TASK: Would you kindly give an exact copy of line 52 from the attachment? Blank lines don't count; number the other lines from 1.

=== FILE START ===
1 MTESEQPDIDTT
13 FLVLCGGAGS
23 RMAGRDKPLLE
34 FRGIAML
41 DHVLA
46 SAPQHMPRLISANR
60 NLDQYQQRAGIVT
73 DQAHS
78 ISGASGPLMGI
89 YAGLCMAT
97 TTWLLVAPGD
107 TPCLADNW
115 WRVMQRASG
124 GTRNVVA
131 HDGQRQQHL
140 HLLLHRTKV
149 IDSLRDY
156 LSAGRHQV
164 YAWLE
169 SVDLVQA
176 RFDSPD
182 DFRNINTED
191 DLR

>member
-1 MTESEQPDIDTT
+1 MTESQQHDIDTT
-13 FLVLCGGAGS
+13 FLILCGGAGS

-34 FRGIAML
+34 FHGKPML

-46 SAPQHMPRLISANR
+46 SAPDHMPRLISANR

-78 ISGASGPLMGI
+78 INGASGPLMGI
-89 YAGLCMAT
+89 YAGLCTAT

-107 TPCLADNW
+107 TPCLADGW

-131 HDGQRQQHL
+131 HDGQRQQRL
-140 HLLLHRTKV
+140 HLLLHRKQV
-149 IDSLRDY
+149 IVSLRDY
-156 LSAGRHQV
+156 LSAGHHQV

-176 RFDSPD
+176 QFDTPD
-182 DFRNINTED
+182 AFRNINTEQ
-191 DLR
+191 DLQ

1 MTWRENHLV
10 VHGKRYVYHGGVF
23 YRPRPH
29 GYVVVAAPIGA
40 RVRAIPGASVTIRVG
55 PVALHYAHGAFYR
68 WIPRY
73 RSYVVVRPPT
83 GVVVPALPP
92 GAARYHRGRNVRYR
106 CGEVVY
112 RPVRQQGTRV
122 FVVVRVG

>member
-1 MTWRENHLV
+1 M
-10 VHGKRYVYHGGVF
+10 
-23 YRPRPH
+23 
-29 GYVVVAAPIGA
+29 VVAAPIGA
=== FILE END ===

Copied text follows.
+191 DLQ